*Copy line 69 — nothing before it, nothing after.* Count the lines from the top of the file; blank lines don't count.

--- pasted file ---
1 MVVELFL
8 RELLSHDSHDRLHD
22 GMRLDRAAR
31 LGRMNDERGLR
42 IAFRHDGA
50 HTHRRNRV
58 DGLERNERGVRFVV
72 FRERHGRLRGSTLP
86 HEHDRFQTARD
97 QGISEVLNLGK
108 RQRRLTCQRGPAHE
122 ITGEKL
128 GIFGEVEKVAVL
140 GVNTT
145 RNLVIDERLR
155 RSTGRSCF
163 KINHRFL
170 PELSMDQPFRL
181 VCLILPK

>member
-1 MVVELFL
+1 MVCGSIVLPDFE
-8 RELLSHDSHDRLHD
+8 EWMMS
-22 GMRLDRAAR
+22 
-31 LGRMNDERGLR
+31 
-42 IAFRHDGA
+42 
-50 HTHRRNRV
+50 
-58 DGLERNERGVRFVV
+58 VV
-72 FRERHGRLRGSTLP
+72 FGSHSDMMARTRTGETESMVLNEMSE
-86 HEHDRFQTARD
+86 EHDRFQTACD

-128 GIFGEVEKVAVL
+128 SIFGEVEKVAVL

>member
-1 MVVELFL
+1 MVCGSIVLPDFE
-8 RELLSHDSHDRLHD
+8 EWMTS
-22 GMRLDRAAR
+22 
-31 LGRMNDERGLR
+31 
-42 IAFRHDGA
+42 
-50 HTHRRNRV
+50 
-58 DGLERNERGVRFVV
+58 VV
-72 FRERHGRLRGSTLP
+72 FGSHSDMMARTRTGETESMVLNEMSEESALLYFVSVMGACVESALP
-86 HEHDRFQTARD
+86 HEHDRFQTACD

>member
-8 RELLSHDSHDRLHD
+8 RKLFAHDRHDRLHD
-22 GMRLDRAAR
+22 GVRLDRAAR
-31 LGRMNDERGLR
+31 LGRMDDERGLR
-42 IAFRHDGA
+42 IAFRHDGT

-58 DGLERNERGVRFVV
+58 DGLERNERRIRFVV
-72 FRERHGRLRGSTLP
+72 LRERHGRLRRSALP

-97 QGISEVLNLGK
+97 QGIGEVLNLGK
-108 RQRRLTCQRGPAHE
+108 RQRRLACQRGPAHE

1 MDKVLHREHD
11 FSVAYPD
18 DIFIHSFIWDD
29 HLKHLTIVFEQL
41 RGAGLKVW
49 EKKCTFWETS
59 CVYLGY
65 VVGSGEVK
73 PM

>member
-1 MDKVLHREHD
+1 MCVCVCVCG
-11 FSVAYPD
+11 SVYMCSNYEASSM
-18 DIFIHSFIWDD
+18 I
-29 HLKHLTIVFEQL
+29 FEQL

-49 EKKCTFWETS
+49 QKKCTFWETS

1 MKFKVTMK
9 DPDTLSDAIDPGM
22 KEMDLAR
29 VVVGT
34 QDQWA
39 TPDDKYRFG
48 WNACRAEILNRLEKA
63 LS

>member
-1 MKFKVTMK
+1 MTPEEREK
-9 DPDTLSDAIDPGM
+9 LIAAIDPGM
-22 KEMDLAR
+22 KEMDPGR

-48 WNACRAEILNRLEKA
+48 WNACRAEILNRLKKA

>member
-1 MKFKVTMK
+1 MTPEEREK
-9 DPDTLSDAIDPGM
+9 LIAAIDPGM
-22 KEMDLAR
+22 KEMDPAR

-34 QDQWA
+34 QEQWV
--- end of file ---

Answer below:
-58 DGLERNERGVRFVV